The actual value of a certificate depends on two things:
  1. How committed Top Management and their organization are, and
  2. The actual enforcement of the requirements by Registrars and their Auditors
You are correct; however, a database such as the one Gramaley described (envisages?) + a supporting accreditation / mutual recognition / mutual oversight system + international published certification / accreditation standards (170XX) application by that system, is a first step in that direction. There will never be a substitute to top management commitment, but in an environment like that there may be a stronger drive from the market.

If anyone is able to quickly, easily and free-of-charge verify that their supplier's certificate comes from a CAB (overseen by an AB) that operates to acceptable standards, it can help weed out all the others. True, that still doesn't guarantee high standards, but through closing the loop all aspects can be continually improved, and if we all stick around long enough I believe we will see the improvement sometime in the future.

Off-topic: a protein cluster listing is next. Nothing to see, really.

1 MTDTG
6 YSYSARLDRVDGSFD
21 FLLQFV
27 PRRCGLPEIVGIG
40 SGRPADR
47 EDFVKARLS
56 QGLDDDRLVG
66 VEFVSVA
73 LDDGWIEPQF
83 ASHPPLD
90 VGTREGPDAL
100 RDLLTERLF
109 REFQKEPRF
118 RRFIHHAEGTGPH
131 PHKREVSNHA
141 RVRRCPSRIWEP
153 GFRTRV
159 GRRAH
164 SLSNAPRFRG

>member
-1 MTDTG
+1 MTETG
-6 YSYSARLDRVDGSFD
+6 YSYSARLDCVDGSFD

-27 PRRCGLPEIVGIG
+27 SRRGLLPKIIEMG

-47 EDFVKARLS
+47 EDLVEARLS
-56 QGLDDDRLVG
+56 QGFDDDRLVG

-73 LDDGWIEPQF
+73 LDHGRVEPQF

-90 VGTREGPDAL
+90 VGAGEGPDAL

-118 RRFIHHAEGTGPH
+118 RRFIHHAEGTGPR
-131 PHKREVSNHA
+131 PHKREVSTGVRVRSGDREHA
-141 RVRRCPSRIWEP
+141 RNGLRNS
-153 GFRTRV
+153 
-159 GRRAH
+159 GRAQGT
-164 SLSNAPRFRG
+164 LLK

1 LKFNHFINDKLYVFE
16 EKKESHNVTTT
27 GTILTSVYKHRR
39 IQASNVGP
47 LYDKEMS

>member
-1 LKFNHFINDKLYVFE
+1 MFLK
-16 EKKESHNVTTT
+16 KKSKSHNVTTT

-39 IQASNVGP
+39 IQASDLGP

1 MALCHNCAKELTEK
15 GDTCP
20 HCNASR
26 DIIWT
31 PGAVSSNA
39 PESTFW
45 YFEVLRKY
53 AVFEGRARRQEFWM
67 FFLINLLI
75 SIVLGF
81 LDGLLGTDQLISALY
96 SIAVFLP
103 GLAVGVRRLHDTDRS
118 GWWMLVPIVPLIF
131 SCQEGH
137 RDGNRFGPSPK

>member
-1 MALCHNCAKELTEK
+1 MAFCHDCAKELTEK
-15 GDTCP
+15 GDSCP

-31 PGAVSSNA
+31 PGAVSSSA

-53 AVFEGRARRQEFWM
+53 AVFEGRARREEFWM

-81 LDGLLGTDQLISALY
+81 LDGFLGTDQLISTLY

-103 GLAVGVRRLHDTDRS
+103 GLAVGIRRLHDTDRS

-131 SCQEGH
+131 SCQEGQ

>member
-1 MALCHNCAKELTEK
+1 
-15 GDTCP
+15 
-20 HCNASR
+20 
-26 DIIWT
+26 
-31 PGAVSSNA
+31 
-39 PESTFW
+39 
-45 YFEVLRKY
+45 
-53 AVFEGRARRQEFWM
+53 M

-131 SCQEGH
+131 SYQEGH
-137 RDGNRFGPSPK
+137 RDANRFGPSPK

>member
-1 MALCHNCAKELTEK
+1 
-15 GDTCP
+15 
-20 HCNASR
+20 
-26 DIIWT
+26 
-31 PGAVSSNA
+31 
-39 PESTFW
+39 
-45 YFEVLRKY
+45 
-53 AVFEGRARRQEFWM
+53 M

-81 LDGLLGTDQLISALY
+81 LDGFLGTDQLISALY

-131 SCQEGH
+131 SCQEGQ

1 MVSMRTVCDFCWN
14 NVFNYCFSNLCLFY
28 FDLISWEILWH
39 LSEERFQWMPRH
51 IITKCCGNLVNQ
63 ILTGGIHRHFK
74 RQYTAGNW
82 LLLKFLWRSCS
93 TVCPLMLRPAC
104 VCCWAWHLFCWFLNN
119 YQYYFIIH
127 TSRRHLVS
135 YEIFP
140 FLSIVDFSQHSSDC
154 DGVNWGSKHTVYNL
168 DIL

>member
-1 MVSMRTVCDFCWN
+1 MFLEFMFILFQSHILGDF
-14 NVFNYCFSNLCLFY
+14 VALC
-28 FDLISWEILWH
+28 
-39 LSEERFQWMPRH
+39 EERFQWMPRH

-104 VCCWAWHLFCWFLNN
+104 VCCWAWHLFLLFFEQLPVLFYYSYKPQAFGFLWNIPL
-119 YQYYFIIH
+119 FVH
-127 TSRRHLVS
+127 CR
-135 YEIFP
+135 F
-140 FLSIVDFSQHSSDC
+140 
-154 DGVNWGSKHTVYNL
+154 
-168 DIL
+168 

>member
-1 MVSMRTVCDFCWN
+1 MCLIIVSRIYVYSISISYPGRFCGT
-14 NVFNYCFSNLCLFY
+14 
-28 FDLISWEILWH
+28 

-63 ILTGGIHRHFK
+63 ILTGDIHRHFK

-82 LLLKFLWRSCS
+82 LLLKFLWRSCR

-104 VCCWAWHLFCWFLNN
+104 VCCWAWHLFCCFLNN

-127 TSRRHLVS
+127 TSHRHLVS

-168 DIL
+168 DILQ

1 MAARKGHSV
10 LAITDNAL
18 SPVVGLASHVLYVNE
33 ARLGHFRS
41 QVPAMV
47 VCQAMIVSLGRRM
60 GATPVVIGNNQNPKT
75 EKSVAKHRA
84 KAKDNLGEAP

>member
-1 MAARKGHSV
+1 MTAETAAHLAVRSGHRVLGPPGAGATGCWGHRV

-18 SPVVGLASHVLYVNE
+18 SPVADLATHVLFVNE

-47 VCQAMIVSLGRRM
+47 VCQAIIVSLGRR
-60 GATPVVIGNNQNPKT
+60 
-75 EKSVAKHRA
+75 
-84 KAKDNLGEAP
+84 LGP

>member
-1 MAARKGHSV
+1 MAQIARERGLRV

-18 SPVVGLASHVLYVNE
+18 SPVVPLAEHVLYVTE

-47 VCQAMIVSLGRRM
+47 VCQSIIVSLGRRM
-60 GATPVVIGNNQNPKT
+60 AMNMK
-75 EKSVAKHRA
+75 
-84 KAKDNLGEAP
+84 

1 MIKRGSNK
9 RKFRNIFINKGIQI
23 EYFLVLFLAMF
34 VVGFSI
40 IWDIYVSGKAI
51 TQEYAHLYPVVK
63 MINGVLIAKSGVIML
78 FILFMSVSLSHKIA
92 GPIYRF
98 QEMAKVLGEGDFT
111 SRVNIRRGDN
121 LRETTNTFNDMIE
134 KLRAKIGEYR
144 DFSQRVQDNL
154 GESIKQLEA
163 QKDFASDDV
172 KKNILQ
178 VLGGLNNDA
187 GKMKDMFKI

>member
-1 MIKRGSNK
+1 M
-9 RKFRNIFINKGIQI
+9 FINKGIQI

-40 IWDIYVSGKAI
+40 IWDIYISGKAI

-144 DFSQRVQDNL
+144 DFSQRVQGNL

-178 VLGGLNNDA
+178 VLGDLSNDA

I don't know about ISO 9001 but in terms of ISO 13485 implementation it may provide real added value to clients.

Cheers,
Ronen.
 

Marc

Captain Nice
Staff member
Admin
#6
ISO 13485 is a whole different ball game. I *assume* this CERTO Database is for ISO 9001. Does anyone know if it will cover other ISO standards?
 

Ronen E

Problem Solver
Staff member
Super Moderator
#7